Social Differences Between Monolingual English and Bilingual English-Spanish Children With Autism Spectrum Disorders

December 18, 2019

Valicenti-McDermott MSeijo RShulman L.

Author information

Children's Evaluation and Rehabilitation Center, R. F. Kennedy Center of Excellence in Developmental Disabilities, and Children's Hospital at Montefiore, Albert Einstein College of Medicine, Bronx, New York. Electronic address: [email protected].

Pediatr Neurol. 2019 Nov;100:55-59. doi: 10.1016/j.pediatrneurol.2019.07.001. Epub 2019 Jul 11.




Bilingualism is increasingly prevalent; however, research in bilingual children with autism is sparse. The purpose of this study was to compare social skills and autistic features in monolingual English and bilingual English-Spanish children with autism spectrum disorder.


We conducted a review of the multidisciplinary evaluations done in all children aged one to six years diagnosed with autism spectrum disorder in an inner city, university-affiliated clinic from 2003 to 2013. Collected information included demographics, developmental testing, and autistic characteristics.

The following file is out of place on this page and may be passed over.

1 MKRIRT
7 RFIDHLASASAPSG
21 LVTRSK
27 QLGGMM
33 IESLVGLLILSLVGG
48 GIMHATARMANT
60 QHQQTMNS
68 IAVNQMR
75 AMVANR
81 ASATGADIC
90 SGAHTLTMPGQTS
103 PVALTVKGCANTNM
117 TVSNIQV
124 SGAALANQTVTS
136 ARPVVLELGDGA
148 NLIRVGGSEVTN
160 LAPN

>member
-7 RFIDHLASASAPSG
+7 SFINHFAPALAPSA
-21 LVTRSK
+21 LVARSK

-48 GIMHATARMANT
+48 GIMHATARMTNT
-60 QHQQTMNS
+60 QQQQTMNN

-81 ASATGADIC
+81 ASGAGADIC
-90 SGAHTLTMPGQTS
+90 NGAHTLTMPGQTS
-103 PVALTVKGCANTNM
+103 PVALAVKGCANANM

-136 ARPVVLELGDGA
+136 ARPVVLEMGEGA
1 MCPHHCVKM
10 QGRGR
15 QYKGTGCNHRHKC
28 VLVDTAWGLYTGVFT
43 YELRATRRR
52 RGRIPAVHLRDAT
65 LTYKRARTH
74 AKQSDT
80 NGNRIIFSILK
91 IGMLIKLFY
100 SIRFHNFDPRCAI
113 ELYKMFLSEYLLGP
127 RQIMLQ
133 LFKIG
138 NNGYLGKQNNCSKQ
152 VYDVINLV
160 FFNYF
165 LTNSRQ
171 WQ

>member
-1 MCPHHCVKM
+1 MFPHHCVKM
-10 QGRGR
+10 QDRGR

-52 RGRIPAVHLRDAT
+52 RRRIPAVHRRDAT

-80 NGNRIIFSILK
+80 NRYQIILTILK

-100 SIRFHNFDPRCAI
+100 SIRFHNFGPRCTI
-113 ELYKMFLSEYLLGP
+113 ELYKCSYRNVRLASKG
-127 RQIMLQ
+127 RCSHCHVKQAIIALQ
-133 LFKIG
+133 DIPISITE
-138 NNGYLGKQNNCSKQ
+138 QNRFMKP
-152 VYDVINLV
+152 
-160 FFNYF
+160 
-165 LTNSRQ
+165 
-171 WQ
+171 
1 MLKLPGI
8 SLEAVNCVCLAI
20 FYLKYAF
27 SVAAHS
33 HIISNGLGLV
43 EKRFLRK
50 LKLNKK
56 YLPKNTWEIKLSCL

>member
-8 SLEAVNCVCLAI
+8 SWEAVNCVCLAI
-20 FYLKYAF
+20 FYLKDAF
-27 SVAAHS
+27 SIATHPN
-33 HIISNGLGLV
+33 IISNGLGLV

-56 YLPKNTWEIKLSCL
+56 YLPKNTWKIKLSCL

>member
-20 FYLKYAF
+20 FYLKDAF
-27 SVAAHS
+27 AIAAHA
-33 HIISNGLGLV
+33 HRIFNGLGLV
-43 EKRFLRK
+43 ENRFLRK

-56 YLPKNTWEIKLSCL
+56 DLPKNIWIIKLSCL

We identified 462 children; 165 were bilingual English-Spanish and 297 were monolingual English. Parents of bilingual children reported stereotyped or repetitive use of language more often (66% vs 48% P = 0.002) than monolinguals. Significant differences were not found in social interaction, use of nonverbal behaviors, peer relationships, sharing or social or emotional reciprocity, mannerisms, or autism severity.


Bilingualism does not seem to confer an extra vulnerability on children with autism spectrum disorder; however, differences in qualitative use of language were observed.